Cleveland Print Room founder and executive director Shari Wilkins came up with the idea for a Digital Diary program after the stay-at-home order came down in March from Ohio Gov. Mike DeWine. Each day there’s a new a word prompt that aims to spark creativity with a camera (today’s word is “growth’). Wilkins then challenges participants to post their photo on Instagram and tag it #CPRdigitaldiary.
“We decided to do it for one month in April,” she says. “It’s been so successful, we’re carrying it through the year—maybe longer. Our Instagram [visits] went up phenomenally—100%, if not more. We’ve had a lot of interest.”
Ballet dancer, teacher, and director, Lexy Lattimore and her sister created a dance video and challenged others to do the same.A challenge to get moving and dance
As a ballet dancer, social worker, and director, Lexy Lattimore calls herself a “community builder.” In the past, CAC awarded her with a Support for Artist grants for her Room in the House residency at Karamu House and participation in Learning Lab.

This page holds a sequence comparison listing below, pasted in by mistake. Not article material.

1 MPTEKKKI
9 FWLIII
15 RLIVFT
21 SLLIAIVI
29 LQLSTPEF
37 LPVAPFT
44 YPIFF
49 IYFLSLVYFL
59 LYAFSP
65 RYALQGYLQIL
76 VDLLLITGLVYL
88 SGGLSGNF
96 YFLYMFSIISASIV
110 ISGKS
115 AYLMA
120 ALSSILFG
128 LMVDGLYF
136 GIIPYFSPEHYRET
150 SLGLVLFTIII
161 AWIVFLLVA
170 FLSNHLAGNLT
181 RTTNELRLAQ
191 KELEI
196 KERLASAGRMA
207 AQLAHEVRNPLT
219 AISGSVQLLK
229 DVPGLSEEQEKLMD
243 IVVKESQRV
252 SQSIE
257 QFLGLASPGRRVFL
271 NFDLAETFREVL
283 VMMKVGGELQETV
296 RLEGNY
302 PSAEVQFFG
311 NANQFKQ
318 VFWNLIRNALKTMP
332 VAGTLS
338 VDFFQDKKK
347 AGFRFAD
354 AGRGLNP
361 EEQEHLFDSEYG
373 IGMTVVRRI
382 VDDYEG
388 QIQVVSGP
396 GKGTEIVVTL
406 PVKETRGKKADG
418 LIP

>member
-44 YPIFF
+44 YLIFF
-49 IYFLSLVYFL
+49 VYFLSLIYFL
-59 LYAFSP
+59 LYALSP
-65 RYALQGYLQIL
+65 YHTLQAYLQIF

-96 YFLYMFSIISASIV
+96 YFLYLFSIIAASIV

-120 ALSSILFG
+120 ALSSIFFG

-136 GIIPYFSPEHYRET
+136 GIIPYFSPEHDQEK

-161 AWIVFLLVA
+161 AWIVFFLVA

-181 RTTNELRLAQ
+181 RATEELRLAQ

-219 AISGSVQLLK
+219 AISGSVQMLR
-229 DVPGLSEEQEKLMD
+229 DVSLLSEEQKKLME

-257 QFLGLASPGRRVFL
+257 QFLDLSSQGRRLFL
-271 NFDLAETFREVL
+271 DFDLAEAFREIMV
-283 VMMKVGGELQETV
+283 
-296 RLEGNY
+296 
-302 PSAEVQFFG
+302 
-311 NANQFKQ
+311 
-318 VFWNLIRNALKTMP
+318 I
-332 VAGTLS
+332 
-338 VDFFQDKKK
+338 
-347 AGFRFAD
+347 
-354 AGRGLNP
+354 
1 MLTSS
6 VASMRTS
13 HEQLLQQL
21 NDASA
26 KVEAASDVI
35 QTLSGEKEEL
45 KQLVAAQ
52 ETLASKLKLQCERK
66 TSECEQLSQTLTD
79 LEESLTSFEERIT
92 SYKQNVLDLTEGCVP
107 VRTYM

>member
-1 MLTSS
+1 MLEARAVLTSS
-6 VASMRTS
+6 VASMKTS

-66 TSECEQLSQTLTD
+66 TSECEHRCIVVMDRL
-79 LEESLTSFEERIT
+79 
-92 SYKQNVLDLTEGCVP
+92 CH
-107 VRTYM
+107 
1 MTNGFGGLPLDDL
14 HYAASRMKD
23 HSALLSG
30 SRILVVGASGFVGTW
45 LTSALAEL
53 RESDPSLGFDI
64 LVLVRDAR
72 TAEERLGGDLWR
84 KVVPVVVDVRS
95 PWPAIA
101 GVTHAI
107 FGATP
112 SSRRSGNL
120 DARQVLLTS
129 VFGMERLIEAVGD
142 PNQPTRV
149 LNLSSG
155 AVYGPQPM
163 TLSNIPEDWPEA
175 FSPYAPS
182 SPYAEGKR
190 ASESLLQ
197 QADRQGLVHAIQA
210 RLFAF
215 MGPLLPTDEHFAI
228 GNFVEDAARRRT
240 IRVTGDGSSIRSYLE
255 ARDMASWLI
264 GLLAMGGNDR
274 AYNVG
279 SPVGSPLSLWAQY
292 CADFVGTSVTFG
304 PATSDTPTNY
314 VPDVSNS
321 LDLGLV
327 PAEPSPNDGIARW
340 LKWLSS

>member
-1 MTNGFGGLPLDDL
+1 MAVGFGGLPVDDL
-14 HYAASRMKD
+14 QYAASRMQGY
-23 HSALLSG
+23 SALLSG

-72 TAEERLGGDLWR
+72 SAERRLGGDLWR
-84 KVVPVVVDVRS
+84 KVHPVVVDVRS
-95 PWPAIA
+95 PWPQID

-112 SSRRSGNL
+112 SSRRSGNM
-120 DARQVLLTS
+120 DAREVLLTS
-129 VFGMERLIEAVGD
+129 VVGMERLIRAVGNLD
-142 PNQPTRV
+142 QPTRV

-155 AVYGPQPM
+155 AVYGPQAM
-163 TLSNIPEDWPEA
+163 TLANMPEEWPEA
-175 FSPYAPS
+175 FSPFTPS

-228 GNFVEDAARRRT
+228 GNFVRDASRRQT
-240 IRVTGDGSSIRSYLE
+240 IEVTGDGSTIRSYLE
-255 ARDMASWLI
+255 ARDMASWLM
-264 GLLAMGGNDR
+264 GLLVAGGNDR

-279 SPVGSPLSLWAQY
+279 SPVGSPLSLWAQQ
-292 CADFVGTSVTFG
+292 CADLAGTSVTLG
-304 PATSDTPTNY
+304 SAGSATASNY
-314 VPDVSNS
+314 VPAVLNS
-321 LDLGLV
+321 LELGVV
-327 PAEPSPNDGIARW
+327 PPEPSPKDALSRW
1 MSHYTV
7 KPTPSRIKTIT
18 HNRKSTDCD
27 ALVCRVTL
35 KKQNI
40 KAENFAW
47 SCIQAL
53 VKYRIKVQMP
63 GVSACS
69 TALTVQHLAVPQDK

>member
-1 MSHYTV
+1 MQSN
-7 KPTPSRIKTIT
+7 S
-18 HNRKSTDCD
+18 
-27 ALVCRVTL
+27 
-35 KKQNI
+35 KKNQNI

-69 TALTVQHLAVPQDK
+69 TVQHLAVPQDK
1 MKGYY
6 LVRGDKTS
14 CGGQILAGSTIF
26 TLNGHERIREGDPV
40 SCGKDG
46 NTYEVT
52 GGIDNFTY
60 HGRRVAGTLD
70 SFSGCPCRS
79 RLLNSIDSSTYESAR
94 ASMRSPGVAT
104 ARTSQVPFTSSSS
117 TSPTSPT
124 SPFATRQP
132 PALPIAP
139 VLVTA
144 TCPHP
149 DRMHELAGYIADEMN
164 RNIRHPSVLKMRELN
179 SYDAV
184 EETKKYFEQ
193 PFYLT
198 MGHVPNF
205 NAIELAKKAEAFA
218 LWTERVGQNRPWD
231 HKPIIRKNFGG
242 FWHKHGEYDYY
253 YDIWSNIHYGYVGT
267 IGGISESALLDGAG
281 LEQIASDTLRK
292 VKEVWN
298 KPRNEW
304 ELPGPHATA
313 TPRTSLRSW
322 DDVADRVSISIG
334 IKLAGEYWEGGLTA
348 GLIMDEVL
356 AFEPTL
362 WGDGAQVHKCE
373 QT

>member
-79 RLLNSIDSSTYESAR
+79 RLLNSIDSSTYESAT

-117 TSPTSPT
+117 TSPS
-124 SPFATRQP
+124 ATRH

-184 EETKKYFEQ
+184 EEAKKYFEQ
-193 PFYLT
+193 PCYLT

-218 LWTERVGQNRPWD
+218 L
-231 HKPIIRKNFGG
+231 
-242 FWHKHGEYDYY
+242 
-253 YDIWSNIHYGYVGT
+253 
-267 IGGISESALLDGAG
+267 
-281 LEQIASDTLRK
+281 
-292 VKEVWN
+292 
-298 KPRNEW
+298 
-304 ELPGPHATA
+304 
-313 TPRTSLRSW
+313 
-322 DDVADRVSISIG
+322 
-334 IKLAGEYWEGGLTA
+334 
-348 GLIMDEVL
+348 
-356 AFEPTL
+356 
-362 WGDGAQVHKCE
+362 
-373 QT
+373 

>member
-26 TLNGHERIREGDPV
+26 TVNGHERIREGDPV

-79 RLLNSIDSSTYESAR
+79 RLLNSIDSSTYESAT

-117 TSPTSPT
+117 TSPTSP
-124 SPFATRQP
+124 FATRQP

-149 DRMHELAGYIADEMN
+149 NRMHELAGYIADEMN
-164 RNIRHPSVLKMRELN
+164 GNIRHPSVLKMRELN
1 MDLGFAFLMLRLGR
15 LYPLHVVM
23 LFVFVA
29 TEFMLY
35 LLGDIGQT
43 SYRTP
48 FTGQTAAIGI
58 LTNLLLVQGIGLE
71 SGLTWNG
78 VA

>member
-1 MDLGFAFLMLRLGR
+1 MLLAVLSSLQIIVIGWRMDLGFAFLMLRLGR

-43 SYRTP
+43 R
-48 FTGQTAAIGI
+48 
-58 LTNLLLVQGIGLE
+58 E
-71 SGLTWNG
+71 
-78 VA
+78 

But with COVID-19 keeping Clevelanders in their homes, Lattimore knew she had to motivate people to be active. “I had an idea to do something to get people moving at home,” she recalls. So, she and her sister created a dance video and challenged others to do the same.
Lattimore says the The Community Innovation Network at Case Western Reserve University offered its support as a sponsor.
The sisters made two videos, one that included their mother, Cherrice (a Glenville and Wade Park native). They tagged the dance videos #COVIDdancevid, posted them on her Instagram and other social media pages, and started their own dance challenge.
“I think what’s beautiful about our dance video is, even if you don’t create one yourself people have fun watching them,” she says. “I’ve gotten a lot of amazing videos of people dancing in their houses and yards and having fun.”
In fact, Lattimore’s Dance Video Challenge has gotten more than 2,000 views each on Facebook and has been viewed from Cleveland to Boston, to Rome.
“It’s about spreading joy,” Lattimore says.